A basic understanding of how the eyes focus light is necessary to understand this treatment. For patients not needing visual correction, the eyes focus light exactly onto the retina, the light-sensitive nerve tissue at the back of the eye.
Nearsighted patients focus light in front of the retina, making the light blurry by the time it reaches the retina. Causes are eyes that are too long for their focusing system (cornea (clear front part of the eye) and lens), or focusing system that is too "strong" for a given eye length.
Glasses and contact lenses for nearsightedness actually make the power of the eye "weaker", and make the light diverge a little bit so it focuses on the retina - not in front.
Laser surgery for nearsightedness removes tissue from the cornea, making the system "weaker", so light focuses onto the retina properly.
Corneal reshaping lenses also have their effect on the cornea. They are manufactured to very exacting tolerances (a few thousandths of a millimeter). While they are worn, they gently push corneal tissue (just a few cell layers) from central to peripheral locations. The effect is a reduction in the "steepness" factor of the cornea, the cornea becomes less diverging, light focuses onto the retina, and the patient experiences clear vision. Everyone is happy.
Are there complications?
There are no more potential complications than there are with normal contact lens wear. Infections are a possibility. Good hygiene is important. You could lose a lens. A lens could dislodge or decenter at night during sleep and vision the next day would be blurry to some extent in that eye. These things happen infrequently.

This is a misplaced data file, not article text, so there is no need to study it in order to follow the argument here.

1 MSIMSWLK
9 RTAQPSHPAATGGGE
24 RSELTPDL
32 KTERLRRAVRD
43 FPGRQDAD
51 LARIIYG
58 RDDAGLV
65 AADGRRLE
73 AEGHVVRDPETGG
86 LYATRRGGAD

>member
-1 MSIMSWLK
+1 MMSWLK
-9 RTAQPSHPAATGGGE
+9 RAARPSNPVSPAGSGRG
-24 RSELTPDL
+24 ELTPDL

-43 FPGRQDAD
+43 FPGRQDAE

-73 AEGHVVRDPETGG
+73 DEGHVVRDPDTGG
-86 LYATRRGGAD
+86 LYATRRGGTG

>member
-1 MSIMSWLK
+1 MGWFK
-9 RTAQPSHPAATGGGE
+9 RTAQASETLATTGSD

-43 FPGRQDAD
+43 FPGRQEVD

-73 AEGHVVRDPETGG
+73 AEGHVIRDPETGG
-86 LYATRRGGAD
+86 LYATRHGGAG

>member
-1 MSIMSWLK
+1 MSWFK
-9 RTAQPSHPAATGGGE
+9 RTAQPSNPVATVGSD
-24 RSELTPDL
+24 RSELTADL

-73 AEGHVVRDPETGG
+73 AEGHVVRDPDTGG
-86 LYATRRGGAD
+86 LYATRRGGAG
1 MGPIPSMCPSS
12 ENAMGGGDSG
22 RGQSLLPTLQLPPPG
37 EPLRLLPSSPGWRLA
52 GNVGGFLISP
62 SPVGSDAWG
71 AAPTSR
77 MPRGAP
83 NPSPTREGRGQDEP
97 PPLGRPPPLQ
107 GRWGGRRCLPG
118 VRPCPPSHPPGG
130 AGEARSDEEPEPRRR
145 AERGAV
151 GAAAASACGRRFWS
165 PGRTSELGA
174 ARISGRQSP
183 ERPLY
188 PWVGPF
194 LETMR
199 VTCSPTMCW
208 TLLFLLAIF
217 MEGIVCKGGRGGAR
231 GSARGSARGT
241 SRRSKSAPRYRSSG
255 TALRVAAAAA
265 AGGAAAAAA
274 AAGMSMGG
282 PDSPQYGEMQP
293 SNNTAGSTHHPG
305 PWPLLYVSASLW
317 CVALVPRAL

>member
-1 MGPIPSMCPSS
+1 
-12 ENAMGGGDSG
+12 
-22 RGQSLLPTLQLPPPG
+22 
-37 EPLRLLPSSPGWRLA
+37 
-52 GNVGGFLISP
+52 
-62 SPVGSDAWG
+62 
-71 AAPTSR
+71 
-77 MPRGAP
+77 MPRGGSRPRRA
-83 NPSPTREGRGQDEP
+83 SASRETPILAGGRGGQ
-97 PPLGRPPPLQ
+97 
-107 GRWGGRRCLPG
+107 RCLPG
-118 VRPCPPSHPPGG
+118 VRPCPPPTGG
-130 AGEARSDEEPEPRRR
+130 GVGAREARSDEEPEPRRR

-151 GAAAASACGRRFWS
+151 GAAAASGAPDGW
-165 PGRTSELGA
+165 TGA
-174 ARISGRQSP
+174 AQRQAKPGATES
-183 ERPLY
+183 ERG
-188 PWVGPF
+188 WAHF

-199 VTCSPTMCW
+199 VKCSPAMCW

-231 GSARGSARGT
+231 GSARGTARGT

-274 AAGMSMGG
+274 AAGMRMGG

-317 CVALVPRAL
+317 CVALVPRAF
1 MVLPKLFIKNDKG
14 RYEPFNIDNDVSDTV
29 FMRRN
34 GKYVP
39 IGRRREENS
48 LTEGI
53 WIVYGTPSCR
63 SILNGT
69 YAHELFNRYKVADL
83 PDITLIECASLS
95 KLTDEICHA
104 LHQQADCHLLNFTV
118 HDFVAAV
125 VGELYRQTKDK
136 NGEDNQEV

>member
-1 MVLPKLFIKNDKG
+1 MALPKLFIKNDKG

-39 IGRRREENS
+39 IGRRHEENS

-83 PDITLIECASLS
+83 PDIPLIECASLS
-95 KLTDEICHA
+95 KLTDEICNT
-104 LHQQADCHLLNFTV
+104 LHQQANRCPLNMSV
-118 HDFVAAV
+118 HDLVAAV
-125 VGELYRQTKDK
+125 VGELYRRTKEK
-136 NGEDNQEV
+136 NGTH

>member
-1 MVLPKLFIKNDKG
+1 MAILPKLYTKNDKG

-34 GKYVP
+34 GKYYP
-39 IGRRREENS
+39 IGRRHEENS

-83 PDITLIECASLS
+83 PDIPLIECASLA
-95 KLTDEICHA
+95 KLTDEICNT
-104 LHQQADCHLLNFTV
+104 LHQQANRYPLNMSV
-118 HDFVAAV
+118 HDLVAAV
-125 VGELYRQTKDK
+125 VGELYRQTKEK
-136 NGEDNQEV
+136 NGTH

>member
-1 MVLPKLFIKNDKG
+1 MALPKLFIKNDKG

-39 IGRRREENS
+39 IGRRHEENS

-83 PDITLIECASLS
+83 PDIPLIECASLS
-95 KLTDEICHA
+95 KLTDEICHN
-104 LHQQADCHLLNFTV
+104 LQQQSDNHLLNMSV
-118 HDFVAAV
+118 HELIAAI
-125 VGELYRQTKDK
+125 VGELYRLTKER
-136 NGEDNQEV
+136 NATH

How long does it take to achieve my full correction?
Depends on the magnitude of your correction, but most patients achieve full correction after 3-5 nights of wear. The correction tends to last for a full day at this time. For the first few days, it may wear off in the mid-afternoon or evening and it may be necessary to supplement your correction with a soft contact lens of a partial correction - but only temporarily.
Do I have to wear the lenses every night?
Some patients with lower initial prescriptions are successful with wearing the lenses every other night, but most patients need to wear them every night. Since this correction is reversible, the lenses do need to be worn regularly. Some consider them analogous to braces.
What is the cost of this procedure?
Since this is a time-intensive treatment, and one in which doctors have to be specially trained and certified, the costs are higher than "normal" contact lens fittings. Typically the cost is about half of what laser corrective surgery would cost, maybe a little less. Costs vary among offices.
What kind of follow up is required?
Corneal reshaping patients need a little more frequent follow up than other contact lens wearers. Once the initial fitting is complete and both the doctor and patient are satisfied with the progress, I like to see the patient 3 months after initial fitting, 6 months after initial fitting, and, of course, one year later for their regular eye health examination. Going forward, provided that there are no changes in vision or comfort, patients should be examined twice per year. After the initial fitting period, the examination fees are usually about the same as regular contact lens wearers.
Need more information?
Feel free to visit http://www.paragoncrt.com
Comments about this topic or suggestions for any future topic are welcomed!
I invite your questions and feedback
Or Contact Dr. Lee Newton at:
3720 E. Wilder Road, Bay City, MI
0202 nd 06-15-2019